Monday, August 29, 2011

After He, The Deluge.


For a while there Bob Mould was pretty much everywhere.

Heckfire, he even showed up for more than half-an-hour with Stephen Quinn recently who was, unfortunately, not at his best filling in for Jian Ghomeshi on CBC's 'Q'.

Why was this all happening, you may be asking yourself, especially given that Husker-Du, or as Mr. Mould still calls them, 'Hooskers', packed it in way more than twenty years ago?

Well, it turns out that Mr. Mould has written a book about his life before, during, and after the seminal turn-of-the '80's Midwestern/DIY punk-band of true, raw, explosive power and fury that almost, but not quite, made it really big before it exploded and vapourized almost without a trace, except of course for the diamond hardcore core that was soon everywhere without any rust or fade away of any kind whatsoever....

And he was out and about with a vengeance flogging it.

The book and his life, but not the band, I mean.

And it turns out that Mr. Mould has had a heck of an interesting life, a life more rugged, individualistic and boot-strappingly successful than any Marlboro Man could ever possibly imagine.


This guy whose stuff I came across because he too likes reading Mr. Beer 'N Hockey's wordsmithing (that's the way the Interwebz works!), Nazz Nomad, wrote an interesting review of Mr. Mould's book, almost in real time, as he was reading it.

Here's a bit of that review from Nazz, who himself is a real musician in a real life DIY band:

"Currently, I am reading and enjoying Bob Mould's auto-bio"See A Little Light". A fine book, not as heavy on the soul searching as I woulda thought, given his cathartic oeuvre of music, but some good insights nonetheless. He doesn't savage Grant Hart as much as you would expect, given their post-Husker relationship. Actually, he seems to think less of Greg Norton- basically describing him as superfluous to Hu-Du (except for his driving abilities)....


...I met Bob "back in the Hu Du days" a couple of times (and exchanged a couple of e-mails back and forth with him a few years ago) and he was always really really nice (as were Grant Hart and Greg Norton), so the "monstrous" anti-social behavior he describes in the book I never witnessed. There are some good insights into the Hu-Du songwriting and recording history, and I suspect the rest of the book will do the same for Sugar and his solo work....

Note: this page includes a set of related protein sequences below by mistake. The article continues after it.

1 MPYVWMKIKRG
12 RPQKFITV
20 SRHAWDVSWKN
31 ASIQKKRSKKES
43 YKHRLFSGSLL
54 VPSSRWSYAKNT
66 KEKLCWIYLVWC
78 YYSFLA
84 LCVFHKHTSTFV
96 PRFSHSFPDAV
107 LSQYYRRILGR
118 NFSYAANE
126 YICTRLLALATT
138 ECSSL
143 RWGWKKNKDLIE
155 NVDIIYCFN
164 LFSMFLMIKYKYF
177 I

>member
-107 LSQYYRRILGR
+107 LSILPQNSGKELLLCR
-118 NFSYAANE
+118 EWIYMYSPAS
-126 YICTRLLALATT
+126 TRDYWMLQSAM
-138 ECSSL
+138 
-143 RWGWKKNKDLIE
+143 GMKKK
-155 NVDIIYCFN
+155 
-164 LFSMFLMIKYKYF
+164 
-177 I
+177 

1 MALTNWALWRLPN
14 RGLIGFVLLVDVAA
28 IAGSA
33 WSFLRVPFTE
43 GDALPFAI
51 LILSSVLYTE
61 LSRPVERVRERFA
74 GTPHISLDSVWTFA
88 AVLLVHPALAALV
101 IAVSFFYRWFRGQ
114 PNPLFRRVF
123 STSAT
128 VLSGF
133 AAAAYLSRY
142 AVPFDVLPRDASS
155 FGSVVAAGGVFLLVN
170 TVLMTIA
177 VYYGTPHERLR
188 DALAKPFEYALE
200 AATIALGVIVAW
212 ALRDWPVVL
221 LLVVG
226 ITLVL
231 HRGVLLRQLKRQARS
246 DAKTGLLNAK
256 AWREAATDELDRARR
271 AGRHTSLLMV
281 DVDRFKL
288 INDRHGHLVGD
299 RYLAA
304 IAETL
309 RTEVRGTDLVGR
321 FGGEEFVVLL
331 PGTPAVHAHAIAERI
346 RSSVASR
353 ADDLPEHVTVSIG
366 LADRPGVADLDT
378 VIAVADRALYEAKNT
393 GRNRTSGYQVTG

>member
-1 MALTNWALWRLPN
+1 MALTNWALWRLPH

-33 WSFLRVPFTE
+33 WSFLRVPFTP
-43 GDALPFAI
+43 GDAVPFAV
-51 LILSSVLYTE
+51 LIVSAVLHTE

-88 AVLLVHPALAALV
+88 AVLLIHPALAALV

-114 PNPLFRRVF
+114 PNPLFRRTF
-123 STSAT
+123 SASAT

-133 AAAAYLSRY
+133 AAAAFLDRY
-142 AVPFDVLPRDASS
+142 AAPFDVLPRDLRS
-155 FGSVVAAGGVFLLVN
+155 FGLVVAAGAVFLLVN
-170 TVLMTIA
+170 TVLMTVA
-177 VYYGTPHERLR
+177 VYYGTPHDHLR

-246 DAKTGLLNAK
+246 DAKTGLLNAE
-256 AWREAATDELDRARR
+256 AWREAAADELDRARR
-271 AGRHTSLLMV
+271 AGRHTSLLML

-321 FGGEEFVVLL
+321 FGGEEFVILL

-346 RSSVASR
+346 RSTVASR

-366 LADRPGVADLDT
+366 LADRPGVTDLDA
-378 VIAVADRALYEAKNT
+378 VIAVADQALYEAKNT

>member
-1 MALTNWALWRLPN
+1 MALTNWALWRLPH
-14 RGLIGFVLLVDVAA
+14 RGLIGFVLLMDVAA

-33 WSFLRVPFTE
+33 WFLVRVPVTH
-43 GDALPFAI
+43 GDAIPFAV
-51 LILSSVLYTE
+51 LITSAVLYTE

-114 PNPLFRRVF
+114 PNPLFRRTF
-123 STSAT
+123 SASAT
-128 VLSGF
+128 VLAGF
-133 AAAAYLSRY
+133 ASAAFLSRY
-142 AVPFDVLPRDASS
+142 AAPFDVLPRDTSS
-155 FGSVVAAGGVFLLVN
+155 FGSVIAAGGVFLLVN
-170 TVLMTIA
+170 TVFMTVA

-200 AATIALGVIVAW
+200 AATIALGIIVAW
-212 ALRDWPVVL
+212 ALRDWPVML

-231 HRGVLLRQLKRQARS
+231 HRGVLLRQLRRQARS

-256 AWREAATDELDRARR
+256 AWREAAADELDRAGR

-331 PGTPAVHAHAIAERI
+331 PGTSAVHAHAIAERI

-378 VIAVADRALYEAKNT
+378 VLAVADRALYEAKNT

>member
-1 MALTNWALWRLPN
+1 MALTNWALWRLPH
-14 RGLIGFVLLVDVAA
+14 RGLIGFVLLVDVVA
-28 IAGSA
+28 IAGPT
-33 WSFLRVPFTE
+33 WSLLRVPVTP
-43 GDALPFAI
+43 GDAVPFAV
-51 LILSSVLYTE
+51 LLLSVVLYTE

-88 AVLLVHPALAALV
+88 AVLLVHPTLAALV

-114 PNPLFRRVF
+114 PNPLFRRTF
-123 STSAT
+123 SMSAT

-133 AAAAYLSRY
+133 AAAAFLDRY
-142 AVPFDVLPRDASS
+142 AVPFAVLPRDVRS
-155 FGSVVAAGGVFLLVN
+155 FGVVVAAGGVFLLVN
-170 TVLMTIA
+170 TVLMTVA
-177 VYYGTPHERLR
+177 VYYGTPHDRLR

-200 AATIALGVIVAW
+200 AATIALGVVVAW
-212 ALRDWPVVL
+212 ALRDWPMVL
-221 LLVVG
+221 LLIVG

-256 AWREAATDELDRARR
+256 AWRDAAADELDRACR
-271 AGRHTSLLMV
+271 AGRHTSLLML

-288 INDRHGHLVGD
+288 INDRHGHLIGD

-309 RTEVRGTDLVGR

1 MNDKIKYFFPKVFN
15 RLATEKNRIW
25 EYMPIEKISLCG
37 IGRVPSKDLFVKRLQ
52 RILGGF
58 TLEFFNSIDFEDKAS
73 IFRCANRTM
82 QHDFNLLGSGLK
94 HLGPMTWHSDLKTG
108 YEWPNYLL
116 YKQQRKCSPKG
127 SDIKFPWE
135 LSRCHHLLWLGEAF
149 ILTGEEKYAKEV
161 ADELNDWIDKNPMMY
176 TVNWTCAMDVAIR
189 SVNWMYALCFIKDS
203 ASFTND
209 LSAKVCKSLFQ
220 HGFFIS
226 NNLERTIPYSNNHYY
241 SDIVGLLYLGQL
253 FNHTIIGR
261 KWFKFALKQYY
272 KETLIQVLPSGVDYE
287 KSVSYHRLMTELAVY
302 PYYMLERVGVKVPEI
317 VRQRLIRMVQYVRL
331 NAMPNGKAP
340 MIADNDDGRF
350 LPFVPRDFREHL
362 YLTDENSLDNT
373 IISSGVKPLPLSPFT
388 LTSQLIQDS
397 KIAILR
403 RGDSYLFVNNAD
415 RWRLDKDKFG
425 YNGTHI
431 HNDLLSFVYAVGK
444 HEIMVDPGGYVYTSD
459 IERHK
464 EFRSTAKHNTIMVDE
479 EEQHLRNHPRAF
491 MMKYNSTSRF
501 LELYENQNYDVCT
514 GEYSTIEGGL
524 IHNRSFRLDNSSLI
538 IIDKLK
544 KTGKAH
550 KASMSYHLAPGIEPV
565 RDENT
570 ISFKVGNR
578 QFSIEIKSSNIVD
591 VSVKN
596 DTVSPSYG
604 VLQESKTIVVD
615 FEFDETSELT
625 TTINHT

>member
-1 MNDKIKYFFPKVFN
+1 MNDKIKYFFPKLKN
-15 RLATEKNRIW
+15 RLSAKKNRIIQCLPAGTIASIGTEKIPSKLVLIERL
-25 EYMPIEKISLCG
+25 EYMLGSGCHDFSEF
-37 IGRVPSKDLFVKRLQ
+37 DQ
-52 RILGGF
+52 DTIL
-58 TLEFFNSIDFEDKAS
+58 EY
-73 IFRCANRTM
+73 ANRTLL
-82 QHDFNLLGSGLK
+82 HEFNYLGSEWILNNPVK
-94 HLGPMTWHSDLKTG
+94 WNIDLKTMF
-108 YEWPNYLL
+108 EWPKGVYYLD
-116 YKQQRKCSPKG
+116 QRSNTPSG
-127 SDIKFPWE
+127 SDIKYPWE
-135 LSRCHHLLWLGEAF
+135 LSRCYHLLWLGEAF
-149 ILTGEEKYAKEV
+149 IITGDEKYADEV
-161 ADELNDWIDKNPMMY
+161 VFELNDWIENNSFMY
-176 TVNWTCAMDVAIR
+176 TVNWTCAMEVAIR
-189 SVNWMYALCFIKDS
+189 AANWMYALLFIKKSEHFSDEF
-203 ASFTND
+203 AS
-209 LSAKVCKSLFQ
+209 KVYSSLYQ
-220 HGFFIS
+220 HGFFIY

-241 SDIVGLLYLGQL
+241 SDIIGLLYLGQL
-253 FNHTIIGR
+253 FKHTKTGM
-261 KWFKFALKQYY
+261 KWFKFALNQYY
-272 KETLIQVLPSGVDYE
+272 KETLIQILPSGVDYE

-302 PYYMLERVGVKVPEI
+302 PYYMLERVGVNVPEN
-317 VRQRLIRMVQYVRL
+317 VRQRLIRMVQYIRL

{snippety doo-dah}

...It's also really cool to read his thoughts on some of the great shows that I saw the Huskers play- they were some amazing times for me, and it's always great to think about those old shows when both Bobby and I had alot more hair!....

{snippety doodle-dandy}

I am relieved this isn't a "grouchy" look at his past- I hate those kind of "I hated every moment of my life" books. For example, I worshipped The Ramones, but after reading the various "tell alls" that were written about the "brudders", my memories of all the great times I had at their shows and listening to their music are a bit ruined since I know what miserable people they were.

Despite some rocky self hating moments, Bob at 50 seems to be a happy, well adjusted guy. Good for him!

As you might imagine, given that I am a 5/8th's done (if I'm lucky) guy myself who tries to look both forward and backward in an effort put things in perspective, even if it is, dare I mention it, often just a wee bit digressive, I had to leave Nazz a comment to his fine review/post.

Here's a bit of it:

"...I, too, found it interesting how gentle Mould went on (Drummer and co-creative force Grant) Hart and the derisiveness he had for (Greg) Norton's choice to play more golf than bass well before the break-up.

I also found his description of how he might have pushed too hard on tune choices such that it squelched overall band creativity to be fascinating and a reasonable measure of his efforts to be honest.

Finally, I really dug the fact that he still considers Hooskers (as he calls it) to have been the very best band of its time.

And ya, when he talked about how they worked together when they were at their furious peak... Well, that was exhilarating to contemplate - Even now, twenty five years later."

I didn't mean to knock Mr. Quinn specifically, above, because he often does much better work than most of his fellow MoCo denizens. It's just that it was more of a fanzine/lifestyle interview bit which was fine, but it dealt very rudimentarily with the actual music and, more importantly to my mind because I'm deeply interested in it, especially when it is so completely DIY/fresh outta nowhere, there was absolutely no discussion of the actual process of Mr. Mould's music making itself. If you want to hear a little about the latter I highly recommend Mould's long form interview with WBEZ's DeRogatis and Kot, which you can find here.



Mr. Beer N. Hockey said...

I would have left a comment at Nazz's blog about what I recall of Husker Du's appearance(s) in pre-riot happy Vancouver except for one small detail. I have no such recall to share. Willie Picton must have buying that night.

RossK said...

Ya, but...

Your cornhusk was there, right?